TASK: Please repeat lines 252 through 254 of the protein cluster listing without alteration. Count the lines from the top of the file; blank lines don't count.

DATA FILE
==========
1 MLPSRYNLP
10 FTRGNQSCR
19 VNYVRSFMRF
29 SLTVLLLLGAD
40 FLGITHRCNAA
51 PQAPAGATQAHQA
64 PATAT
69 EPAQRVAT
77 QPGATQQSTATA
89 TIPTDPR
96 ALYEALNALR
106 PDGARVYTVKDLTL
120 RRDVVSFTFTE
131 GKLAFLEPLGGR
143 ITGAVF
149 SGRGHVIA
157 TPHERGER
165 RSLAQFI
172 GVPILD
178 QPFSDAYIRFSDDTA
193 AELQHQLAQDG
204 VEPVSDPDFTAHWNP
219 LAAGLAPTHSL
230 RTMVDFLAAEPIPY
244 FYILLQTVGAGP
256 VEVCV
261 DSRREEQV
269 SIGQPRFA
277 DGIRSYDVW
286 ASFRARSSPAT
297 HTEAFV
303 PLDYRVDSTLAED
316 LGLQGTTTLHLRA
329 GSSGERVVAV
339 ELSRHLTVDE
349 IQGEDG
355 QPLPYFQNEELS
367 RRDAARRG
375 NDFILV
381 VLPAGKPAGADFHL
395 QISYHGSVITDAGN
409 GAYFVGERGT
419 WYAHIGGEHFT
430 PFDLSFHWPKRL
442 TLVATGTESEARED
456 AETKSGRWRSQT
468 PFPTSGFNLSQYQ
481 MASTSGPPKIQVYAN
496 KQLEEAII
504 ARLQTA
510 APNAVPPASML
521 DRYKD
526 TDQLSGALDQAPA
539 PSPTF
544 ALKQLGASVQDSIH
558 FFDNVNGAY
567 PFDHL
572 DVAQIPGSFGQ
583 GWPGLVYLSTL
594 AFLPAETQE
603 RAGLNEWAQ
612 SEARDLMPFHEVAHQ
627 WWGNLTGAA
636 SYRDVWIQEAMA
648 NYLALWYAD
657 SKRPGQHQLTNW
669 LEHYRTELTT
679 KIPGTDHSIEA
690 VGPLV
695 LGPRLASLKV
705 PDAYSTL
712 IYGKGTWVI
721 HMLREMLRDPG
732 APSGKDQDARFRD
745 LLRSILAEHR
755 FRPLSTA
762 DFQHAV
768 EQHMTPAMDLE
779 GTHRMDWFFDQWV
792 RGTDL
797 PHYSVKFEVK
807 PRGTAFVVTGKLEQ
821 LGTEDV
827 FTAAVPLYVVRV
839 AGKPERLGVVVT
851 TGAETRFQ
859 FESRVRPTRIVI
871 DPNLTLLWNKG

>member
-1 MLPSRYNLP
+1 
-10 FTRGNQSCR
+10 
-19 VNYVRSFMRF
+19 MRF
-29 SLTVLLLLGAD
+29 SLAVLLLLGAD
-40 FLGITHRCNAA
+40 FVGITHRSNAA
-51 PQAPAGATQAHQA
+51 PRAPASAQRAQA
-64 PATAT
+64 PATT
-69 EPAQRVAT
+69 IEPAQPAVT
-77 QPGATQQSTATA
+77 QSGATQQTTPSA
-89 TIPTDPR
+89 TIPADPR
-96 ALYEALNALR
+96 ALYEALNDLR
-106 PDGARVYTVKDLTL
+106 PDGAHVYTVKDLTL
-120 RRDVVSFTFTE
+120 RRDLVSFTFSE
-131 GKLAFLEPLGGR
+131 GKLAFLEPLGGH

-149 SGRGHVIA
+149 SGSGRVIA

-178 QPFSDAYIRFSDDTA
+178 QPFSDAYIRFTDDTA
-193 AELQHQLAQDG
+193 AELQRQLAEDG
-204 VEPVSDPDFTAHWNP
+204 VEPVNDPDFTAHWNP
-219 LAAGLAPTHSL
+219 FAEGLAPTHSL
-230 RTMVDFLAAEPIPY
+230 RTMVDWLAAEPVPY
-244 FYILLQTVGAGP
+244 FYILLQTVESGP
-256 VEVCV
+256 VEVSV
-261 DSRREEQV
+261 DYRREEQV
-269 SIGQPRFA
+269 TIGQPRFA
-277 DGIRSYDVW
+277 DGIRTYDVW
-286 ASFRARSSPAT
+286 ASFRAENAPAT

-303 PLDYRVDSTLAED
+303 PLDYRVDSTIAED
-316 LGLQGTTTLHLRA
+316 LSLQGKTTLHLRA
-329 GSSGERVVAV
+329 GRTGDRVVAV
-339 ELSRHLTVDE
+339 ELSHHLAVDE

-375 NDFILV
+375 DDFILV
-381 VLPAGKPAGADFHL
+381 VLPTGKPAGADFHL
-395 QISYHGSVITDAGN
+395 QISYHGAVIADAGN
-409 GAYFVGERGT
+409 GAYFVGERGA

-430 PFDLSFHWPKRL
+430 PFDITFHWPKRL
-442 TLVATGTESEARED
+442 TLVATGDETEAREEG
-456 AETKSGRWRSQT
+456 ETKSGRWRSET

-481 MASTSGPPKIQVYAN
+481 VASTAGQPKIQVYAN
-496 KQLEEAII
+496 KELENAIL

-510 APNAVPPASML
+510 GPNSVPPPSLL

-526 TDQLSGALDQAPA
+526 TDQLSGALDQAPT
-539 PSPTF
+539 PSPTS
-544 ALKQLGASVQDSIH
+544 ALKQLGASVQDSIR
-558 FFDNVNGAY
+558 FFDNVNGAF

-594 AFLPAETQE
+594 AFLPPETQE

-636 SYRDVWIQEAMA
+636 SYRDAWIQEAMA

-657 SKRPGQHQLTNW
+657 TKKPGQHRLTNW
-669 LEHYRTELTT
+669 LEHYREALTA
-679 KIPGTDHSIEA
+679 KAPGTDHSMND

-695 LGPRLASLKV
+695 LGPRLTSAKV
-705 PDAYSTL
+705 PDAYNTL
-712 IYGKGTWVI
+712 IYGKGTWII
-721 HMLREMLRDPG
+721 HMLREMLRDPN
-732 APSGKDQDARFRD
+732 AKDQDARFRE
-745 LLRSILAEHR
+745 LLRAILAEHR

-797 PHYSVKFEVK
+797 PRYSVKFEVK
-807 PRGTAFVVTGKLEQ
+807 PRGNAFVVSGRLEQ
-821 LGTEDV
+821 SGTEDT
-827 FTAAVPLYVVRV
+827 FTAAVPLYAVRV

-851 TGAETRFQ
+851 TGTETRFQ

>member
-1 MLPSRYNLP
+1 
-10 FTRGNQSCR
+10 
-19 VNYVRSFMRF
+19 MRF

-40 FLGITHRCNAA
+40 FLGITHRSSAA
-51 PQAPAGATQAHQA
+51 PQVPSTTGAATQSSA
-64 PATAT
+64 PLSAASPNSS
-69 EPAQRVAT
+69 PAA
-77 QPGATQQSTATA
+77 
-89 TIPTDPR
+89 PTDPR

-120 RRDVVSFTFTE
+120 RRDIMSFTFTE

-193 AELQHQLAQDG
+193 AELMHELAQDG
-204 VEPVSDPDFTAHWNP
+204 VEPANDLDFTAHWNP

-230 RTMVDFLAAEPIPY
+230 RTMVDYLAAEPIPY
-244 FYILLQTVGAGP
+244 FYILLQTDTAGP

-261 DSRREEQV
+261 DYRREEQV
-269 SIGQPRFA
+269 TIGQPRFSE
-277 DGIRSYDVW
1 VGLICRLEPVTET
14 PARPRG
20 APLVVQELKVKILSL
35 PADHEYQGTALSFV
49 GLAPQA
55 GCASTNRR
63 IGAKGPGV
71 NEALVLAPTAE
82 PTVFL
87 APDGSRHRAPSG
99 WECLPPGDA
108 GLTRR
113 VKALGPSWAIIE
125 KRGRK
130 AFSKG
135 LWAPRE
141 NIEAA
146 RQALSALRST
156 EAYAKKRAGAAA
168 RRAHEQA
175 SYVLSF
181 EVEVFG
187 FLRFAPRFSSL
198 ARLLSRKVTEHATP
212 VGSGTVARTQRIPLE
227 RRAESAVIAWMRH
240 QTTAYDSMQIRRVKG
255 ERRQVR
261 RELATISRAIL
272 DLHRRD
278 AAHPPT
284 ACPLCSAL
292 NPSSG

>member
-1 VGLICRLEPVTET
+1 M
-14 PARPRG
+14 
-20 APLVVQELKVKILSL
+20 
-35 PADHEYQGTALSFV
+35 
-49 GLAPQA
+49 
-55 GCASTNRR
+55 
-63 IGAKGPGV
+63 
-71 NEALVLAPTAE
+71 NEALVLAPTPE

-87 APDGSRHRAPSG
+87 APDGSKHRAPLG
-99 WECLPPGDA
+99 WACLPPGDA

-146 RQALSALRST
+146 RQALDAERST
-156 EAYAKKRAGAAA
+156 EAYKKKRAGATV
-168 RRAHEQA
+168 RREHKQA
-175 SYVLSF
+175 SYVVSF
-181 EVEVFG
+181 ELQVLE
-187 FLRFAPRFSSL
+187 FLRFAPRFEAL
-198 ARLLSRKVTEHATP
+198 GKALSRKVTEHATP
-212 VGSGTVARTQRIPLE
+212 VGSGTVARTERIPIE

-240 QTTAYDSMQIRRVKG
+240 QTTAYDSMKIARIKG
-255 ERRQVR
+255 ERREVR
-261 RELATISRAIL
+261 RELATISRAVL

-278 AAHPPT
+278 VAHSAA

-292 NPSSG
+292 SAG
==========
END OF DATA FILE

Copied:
82 PTVFL
87 APDGSRHRAPSG
99 WECLPPGDA